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Lower Limb Lost To Diabetes Every 30 Seconds

1 Lower Limb Lost To Diabetes Every 30 Seconds, UN Agency Says

New York, Nov 14 2005

The United Nations World Health Organization (WHO) today marked World Diabetes Day by pointing out that every 30 seconds, a lower limb is lost to the disease somewhere in the world.

Kidney failure or blindness can affect individuals with diabetes, but complications of the foot are "one of the most serious and costly" effects of the disease, the Geneva-based WHO said.

It is estimated that more than 170 million people are suffering from diabetes globally and this number is expected to double by 2030. Of all lower extremity amputations, 40 to 70 per cent are related to diabetes, according to the agency.

WHO said it is possible to reduce amputation rates by at least 50 per cent, through a care strategy that combines prevention, treatment of foot ulcers, close monitoring, and education of people with diabetes and healthcare professionals.

"It is unacceptable that so much disability and death are caused by leg amputations, when the solutions are clear and affordable," said Dr. Catherine Le Galès-Camus, WHO Assistant Director-General for Noncommunicable Diseases and Mental Health. "Small investments in prevention and education can mean fewer leg amputations, increased quality of life for individuals and dramatic reductions in health-care costs."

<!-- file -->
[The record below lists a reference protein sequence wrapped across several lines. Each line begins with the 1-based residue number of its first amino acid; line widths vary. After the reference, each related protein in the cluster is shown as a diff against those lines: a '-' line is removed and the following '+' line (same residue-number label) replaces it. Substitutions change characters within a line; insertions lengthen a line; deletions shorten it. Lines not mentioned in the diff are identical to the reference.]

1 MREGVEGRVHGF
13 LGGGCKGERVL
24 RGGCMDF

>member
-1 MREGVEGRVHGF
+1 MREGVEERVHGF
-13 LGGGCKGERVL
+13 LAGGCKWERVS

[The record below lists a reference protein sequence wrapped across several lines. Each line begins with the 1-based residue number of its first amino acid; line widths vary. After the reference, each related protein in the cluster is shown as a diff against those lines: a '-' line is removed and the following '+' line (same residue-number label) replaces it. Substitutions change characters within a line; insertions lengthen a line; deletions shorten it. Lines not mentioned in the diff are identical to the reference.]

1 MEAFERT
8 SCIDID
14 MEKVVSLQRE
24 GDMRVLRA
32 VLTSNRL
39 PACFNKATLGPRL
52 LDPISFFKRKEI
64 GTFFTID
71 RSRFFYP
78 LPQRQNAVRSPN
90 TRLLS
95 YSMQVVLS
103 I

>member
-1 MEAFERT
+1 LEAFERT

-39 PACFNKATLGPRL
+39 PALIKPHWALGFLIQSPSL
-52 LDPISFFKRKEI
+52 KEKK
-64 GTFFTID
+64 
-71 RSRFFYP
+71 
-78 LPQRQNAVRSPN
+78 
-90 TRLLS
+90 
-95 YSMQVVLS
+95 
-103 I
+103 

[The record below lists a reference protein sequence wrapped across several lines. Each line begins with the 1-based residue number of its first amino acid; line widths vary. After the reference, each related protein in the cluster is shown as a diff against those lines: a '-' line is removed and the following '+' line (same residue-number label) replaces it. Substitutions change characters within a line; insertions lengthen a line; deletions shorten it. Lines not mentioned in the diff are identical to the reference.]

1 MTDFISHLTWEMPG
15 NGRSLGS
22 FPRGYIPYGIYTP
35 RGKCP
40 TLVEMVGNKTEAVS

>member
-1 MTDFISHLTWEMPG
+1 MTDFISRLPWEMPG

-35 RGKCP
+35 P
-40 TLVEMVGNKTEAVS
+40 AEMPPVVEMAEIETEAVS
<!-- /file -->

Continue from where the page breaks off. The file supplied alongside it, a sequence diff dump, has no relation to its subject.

Beyond prevention of diabetes complications, type 2 diabetes, which accounts for the vast majority of the disease, is also largely preventable. Type 2 diabetes can be prevented by addressing risk factors such as physical inactivity and overweight/obesity.

These risk factors are shared by other chronic diseases such as heart disease, stroke and cancer. As such, WHO advocates an integrated framework for the prevention, control and treatment of all chronic diseases.


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